S’porean made a film about Sin Ming’s chickens, but RC won’t allow him to screen it for his neighbours
This is the story of a young Singaporean named Chong Jun Feng.
The 28-year-old is a filmmaker by day. By early morning, morning and evening, however, he is an unofficial, self-appointed red junglefowl custodian.
Chong has lived in Sin Ming Avenue, in the heart of an estate called Sin Ming Court, all his life.
And all his life, he has grown up with these guys roaming around:
The case that brought the birds to his attention
You might remember this community of native red junglefowl, too — when 24 of them were slaughtered by Agri-food and Veterinary Authority representatives back in 2017.
Here’s a recap of the tail-end of it:
But anyway, it was this incident, Chong admits, that first alerted him to really notice the community of feathered fowl living in his neighbourhood.
“I was very angry because these chickens have been with me the entire part of my life. I hear them every morning when they crow at 4am, and when I come back home right, I see them along the road, and you know, they are like neighbours to me.”
He wasted no time making up for lost years, though.
“So ever since that incident happened, every morning when I don’t hear them crow at 4am I will be very nervous. I would wake up with a shock and be like, ‘Oh no, oh no, where is the crow?’ And then I would just jump out of my bed and look out of my window to make sure that — ‘cause usually they crow on the trees — I can see them from the trees, and they used to stay near my block.
So ever since then, they kind of have migrated to other blocks and other estates. So I am very worried. Whenever I go to work, I walk around the estate to take attendance and make sure that my chickens are there, before I can go to work with a peace of mind.”
In this time, Chong can now tell us with confidence where he finds the chickens around the estate, depending on the time of day — in the coolness of the morning, for instance, he knows they’re out at the grass patch behind the bus stop opposite the housing estate.
He knows the spots to find them, too — the clusters of trees the males like to roost in (because they often fly up into the trees for shade from the hot sun), and that all the families of fowl come together at around 6pm (“the golden hour”) at one specific spot in the neighbourhood.
He even points out one spot where he suspects someone deliberately curved a few branches from a plant down and anchored it to form an arch for the junglefowl to rest beneath:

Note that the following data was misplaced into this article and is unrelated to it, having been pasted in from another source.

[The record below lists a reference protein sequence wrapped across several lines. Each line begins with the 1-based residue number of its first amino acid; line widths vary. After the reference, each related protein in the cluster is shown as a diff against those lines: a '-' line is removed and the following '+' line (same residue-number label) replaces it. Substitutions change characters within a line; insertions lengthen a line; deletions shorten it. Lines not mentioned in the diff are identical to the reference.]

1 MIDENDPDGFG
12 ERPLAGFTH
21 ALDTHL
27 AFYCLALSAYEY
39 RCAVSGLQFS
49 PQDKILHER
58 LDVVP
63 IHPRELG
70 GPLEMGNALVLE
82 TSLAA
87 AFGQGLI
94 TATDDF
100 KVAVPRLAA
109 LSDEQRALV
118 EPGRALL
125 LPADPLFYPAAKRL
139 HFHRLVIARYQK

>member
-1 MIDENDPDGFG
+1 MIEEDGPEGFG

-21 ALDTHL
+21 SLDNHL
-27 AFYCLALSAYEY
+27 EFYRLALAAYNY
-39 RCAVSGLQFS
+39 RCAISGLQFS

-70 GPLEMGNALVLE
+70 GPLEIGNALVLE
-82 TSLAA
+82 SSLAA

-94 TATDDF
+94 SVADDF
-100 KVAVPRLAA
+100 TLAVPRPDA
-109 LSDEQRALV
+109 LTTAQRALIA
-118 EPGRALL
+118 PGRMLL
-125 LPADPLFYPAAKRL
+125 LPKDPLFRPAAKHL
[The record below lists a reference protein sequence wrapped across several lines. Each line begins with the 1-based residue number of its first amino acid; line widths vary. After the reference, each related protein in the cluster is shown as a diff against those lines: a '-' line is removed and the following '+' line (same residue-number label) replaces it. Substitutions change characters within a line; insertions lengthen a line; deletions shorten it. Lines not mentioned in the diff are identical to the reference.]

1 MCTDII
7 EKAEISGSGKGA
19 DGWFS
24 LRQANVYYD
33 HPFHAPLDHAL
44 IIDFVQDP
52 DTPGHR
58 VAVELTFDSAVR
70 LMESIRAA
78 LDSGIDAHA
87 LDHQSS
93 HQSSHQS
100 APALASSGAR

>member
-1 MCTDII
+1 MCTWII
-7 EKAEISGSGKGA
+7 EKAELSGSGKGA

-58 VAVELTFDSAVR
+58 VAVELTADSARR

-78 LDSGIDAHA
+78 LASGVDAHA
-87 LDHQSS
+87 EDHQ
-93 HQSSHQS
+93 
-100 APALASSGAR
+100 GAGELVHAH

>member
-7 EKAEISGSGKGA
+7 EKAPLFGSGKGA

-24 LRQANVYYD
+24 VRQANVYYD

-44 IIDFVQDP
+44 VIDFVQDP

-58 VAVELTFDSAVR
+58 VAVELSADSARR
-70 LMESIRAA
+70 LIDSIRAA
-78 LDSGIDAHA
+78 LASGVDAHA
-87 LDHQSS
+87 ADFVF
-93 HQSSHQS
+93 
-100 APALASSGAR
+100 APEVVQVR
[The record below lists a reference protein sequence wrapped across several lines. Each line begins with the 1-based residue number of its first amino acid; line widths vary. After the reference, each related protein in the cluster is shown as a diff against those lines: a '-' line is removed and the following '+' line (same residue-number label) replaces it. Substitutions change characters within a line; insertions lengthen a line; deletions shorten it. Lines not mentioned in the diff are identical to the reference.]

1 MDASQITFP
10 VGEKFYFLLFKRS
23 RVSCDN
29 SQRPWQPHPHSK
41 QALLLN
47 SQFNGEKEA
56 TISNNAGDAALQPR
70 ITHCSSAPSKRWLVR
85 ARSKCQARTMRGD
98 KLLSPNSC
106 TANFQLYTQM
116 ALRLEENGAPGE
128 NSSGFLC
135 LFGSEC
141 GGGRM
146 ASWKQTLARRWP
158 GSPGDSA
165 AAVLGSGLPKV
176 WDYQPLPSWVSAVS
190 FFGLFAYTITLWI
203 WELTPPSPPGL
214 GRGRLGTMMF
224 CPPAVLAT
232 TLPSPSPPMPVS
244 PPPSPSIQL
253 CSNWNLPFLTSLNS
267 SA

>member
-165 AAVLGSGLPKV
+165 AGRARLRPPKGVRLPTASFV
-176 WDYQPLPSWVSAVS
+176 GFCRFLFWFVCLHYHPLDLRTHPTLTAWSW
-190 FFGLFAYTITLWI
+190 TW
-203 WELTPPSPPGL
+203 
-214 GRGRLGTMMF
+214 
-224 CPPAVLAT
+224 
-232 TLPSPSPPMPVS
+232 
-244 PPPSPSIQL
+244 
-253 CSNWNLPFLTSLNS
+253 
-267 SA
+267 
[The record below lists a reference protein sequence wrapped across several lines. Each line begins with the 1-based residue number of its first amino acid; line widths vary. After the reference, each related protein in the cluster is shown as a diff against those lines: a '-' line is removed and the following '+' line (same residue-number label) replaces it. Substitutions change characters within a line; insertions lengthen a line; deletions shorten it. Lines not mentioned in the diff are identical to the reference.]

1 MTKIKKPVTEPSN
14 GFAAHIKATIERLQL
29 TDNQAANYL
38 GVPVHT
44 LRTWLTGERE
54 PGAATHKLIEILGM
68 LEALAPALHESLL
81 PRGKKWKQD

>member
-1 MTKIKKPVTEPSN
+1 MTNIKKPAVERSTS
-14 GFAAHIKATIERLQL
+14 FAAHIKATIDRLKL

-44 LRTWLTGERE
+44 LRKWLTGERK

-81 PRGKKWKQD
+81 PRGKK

He distinguishes the community of roughly 20 chickens — not all of which are purebred red junglefowl, he qualifies — by colour and by the families they tend to hang out with, as well as their usual roosting spots, and finds joy in moments like noticing a hen with a new brood of chicks:
And it seems it is known to a few of his neighbours that he pays special attention to these birds too — particularly when he embarked on a personal passion project: a short fictional film in tribute to them, and to the community he (and they) live in.
Titled “New Resident”, Chong says he chose to create a fictional film in the hopes that it will remind his elder neighbours of their years spent living in kampungs with wild chickens running around freely — the way they do now also — and without giving away too much about the film, also how it was common to keep chickens as pets in many homes.
And his eventual goal: to dedicate and show it to his neighbours in Sin Ming Court, the estate he lives in, who share his love and appreciation for the junglefowl community living there.
“At the end of the day, when I look back, this film is really made in conjunction with the residents. It’s not only a film made by me and my crew. It’s really with the support of the residents as well. So I thought it would be quite good if I can show and screen this film to them.”
And indeed, in numerous ways, the film he shot was a product of the cooperation of several of his neighbours. Chong recalls with amusement how many concerned aunties and uncles would warily eye him up and question his actions, only relenting when he explained what he was doing to them.
“I actually spent more time trying to talk to the residents and coax the residents, more than directing the film itself. Because whenever I was directing and they see the chickens, they would be like, ‘Oh my God what are you doing?? Are you catching the chickens?? Are you going to do something to the chickens??’ So they were very worried and I would say, ‘No, it’s a response to that incident and I’m just paying my tribute as a filmmaker to do that’. And so they’ll like, ‘Ohh okay,’ then they would feel at ease.”
This often went down on occasions where Chong and his crew were filming with chickens — and in case you happen to be wondering, no, he did not use the actual Sin Ming junglefowl; the chickens that appear in “New Resident” were borrowed from a friend of his who rears them — in the estate.